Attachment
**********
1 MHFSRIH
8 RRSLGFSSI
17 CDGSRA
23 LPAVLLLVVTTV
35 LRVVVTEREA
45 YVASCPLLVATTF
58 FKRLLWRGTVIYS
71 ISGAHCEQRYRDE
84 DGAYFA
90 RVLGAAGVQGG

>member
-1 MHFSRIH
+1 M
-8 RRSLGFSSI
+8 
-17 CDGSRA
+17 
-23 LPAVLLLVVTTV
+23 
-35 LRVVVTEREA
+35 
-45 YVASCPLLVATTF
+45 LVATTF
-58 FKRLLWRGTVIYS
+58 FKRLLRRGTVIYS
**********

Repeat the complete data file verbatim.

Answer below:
1 MHFSRIH
8 RRSLGFSSI
17 CDGSRA
23 LPAVLLLVVTTV
35 LRVVVTEREA
45 YVASCPLLVATTF
58 FKRLLWRGTVIYS
71 ISGAHCEQRYRDE
84 DGAYFA
90 RVLGAAGVQGG

>member
-1 MHFSRIH
+1 M
-8 RRSLGFSSI
+8 
-17 CDGSRA
+17 
-23 LPAVLLLVVTTV
+23 
-35 LRVVVTEREA
+35 
-45 YVASCPLLVATTF
+45 LVATTF
-58 FKRLLWRGTVIYS
+58 FKRLLRRGTVIYS